Meredith Talusan

Meredith Talusan is a writer, visual artist, and literary scholar living in New York. Her thoughts on gender can be found at

Recent Articles

45 Years After Stonewall, the LGBT Movement Has a Transphobia Problem

Pride revelers often laud the role played by trans activist Sylvia Rivera in the Stonewall riots, a turning point in the fight for LGBT rights. But after the parade, trans people are forgotten—or worse.

Photo by Anthony Behar/Sipa USA via AP Images
Valerie Shaff/Sylvia Rivera Law Project The late trans rights activist Sylvia Rivera, a veteran of the 1969 Stonewall riots. Image courtesy of the Sylvia Rivera Law Project . T his week marks the anniversary of the Stonewall riots that inaugurated the modern gay rights movement in the United States, one that will be celebrated this weekend with Pride events in New York City and San Francisco. They feature transgender celebrities Laverne Cox and Janet Mock as grand marshals in the two respective cities, with other LGBT luminaries joining the festivities. The symbolic inclusion of these transgender women is an attempt by Pride organizers in both cities to signal trans inclusion as part of Pride's present. Yet Pride—once known as Gay Pride—has long been a time of paradox as much as celebration, a time when the advances of the mainstream gay rights struggle muffles a more complicated history, one that from its origins has involved transgender people. It's a well-worn story that trans...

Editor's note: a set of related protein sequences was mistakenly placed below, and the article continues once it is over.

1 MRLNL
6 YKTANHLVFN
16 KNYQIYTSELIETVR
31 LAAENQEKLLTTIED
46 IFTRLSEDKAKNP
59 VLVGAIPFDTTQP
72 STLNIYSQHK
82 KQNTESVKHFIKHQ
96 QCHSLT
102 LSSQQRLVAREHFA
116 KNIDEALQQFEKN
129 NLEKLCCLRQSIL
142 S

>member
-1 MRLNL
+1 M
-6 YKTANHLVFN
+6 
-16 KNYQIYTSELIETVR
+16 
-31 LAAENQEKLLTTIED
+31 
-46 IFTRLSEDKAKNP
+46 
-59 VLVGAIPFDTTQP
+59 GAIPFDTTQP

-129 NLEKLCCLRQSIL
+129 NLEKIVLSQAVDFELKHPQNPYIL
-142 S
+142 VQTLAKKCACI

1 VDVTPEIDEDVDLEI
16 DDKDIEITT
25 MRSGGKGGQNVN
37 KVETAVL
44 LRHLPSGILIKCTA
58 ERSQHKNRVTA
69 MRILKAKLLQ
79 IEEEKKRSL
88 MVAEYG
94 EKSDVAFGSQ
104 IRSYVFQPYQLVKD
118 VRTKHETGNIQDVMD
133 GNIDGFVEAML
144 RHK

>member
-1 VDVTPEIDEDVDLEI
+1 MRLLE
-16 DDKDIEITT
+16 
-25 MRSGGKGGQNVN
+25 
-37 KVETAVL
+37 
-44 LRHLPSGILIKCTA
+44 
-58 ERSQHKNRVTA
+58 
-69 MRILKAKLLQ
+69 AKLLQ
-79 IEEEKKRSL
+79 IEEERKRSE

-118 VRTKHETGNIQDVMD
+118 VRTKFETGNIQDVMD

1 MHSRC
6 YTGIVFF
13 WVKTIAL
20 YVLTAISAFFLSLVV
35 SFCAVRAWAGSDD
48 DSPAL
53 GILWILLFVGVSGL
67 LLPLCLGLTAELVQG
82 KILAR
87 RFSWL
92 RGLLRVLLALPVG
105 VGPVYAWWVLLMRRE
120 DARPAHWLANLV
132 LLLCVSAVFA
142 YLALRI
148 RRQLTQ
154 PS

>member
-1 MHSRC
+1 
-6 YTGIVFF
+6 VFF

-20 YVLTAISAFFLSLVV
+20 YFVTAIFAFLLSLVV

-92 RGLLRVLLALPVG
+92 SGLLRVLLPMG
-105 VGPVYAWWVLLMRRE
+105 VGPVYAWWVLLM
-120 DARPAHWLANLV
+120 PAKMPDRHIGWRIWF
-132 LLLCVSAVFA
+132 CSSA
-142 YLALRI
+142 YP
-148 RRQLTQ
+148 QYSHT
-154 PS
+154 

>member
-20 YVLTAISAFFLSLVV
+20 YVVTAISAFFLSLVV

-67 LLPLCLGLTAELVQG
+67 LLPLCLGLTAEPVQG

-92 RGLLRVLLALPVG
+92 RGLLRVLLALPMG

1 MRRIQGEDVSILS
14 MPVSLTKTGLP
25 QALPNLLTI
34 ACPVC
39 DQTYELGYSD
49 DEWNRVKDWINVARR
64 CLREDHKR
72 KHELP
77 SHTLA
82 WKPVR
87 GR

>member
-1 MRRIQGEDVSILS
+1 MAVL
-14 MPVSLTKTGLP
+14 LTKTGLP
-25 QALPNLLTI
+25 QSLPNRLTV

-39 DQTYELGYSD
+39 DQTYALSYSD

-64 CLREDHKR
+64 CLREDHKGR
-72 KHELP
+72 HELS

’Coming Out’ Doesn’t Begin to Describe It: Message from a Trans Survivor

For trans people, revealing their history calls the truth of their gender into question.

Courtesy of TED Conferences
Courtesy of TED Conferences Geena Rocero at the TED 2014 conference A fter more than a decade representing top brands as a model in New York, Geena Rocero compelled us to reconsider womanhood when, during a March 31 TED Talk, she revealed that she is transgender . "Today, this very moment, is my real coming out,” Rocero told a TED audience gathered at the Vancouver Convention Center in Vancouver, Canada. “I could no longer live my truth for and by myself. I want to do my best to help others live their truth without shame and terror.” In the weeks that followed, the press treated Rocero’s announcement, delivered on the International Transgender Day of Visibility, with much the same fanfare as the recent string of gay athletes coming out in professional and college sports. Harper's Bazaar and Glamour called her story "inspiring" and “moving"; she sat for an interview with New York magazine and did a first-person piece for Having revealed my trans status publicly, I struggled...